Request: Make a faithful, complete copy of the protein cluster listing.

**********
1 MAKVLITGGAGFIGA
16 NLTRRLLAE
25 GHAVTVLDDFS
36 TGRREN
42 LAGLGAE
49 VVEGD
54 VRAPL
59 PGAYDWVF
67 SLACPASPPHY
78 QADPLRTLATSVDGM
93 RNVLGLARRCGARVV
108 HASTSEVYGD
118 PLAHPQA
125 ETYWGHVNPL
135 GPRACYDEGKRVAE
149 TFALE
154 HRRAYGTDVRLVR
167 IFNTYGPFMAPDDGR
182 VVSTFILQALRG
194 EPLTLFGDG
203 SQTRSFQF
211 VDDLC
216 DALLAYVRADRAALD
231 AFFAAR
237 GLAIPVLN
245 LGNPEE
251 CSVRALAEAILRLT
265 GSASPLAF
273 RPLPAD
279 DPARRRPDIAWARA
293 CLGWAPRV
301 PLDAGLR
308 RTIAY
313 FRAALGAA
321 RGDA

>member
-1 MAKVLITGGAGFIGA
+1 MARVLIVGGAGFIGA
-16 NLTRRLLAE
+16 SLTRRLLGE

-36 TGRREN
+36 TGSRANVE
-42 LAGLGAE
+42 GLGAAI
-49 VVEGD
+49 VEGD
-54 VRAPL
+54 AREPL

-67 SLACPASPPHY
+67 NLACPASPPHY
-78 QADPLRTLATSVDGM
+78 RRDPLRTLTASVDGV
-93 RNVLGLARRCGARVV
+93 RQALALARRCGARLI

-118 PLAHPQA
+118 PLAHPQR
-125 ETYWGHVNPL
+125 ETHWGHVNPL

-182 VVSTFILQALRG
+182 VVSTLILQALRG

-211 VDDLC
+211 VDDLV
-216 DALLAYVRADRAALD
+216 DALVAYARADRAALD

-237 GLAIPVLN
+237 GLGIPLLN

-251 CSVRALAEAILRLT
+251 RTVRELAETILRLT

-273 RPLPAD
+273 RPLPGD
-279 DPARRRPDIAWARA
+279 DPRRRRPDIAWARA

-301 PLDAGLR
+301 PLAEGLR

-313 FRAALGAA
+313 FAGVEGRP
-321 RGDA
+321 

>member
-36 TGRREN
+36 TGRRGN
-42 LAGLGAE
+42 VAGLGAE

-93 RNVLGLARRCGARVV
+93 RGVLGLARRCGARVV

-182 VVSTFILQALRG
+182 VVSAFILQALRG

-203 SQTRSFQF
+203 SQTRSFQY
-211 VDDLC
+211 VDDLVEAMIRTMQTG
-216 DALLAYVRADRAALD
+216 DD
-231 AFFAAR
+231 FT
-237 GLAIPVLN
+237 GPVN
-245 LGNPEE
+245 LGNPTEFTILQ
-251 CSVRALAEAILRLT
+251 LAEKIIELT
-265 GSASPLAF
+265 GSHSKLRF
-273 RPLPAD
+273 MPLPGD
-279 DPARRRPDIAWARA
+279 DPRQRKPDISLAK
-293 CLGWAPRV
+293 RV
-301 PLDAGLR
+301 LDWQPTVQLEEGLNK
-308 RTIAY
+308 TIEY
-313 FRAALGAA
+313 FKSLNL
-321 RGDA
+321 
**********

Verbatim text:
1 MAKVLITGGAGFIGA
16 NLTRRLLAE
25 GHAVTVLDDFS
36 TGRREN
42 LAGLGAE
49 VVEGD
54 VRAPL
59 PGAYDWVF
67 SLACPASPPHY
78 QADPLRTLATSVDGM
93 RNVLGLARRCGARVV
108 HASTSEVYGD
118 PLAHPQA
125 ETYWGHVNPL
135 GPRACYDEGKRVAE
149 TFALE
154 HRRAYGTDVRLVR
167 IFNTYGPFMAPDDGR
182 VVSTFILQALRG
194 EPLTLFGDG
203 SQTRSFQF
211 VDDLC
216 DALLAYVRADRAALD
231 AFFAAR
237 GLAIPVLN
245 LGNPEE
251 CSVRALAEAILRLT
265 GSASPLAF
273 RPLPAD
279 DPARRRPDIAWARA
293 CLGWAPRV
301 PLDAGLR
308 RTIAY
313 FRAALGAA
321 RGDA

>member
-1 MAKVLITGGAGFIGA
+1 MARVLIVGGAGFIGA
-16 NLTRRLLAE
+16 SLTRRLLGE

-36 TGRREN
+36 TGSRANVE
-42 LAGLGAE
+42 GLGAAI
-49 VVEGD
+49 VEGD
-54 VRAPL
+54 AREPL

-67 SLACPASPPHY
+67 NLACPASPPHY
-78 QADPLRTLATSVDGM
+78 RRDPLRTLTASVDGV
-93 RNVLGLARRCGARVV
+93 RQALALARRCGARLI

-118 PLAHPQA
+118 PLAHPQR
-125 ETYWGHVNPL
+125 ETHWGHVNPL

-182 VVSTFILQALRG
+182 VVSTLILQALRG

-211 VDDLC
+211 VDDLV
-216 DALLAYVRADRAALD
+216 DALVAYARADRAALD

-237 GLAIPVLN
+237 GLGIPLLN

-251 CSVRALAEAILRLT
+251 RTVRELAETILRLT

-273 RPLPAD
+273 RPLPGD
-279 DPARRRPDIAWARA
+279 DPRRRRPDIAWARA

-301 PLDAGLR
+301 PLAEGLR

-313 FRAALGAA
+313 FAGVEGRP
-321 RGDA
+321 

>member
-36 TGRREN
+36 TGRRGN
-42 LAGLGAE
+42 VAGLGAE

-93 RNVLGLARRCGARVV
+93 RGVLGLARRCGARVV

-182 VVSTFILQALRG
+182 VVSAFILQALRG

-203 SQTRSFQF
+203 SQTRSFQY
-211 VDDLC
+211 VDDLVEAMIRTMQTG
-216 DALLAYVRADRAALD
+216 DD
-231 AFFAAR
+231 FT
-237 GLAIPVLN
+237 GPVN
-245 LGNPEE
+245 LGNPTEFTILQ
-251 CSVRALAEAILRLT
+251 LAEKIIELT
-265 GSASPLAF
+265 GSHSKLRF
-273 RPLPAD
+273 MPLPGD
-279 DPARRRPDIAWARA
+279 DPRQRKPDISLAK
-293 CLGWAPRV
+293 RV
-301 PLDAGLR
+301 LDWQPTVQLEEGLNK
-308 RTIAY
+308 TIEY
-313 FRAALGAA
+313 FKSLNL
-321 RGDA
+321 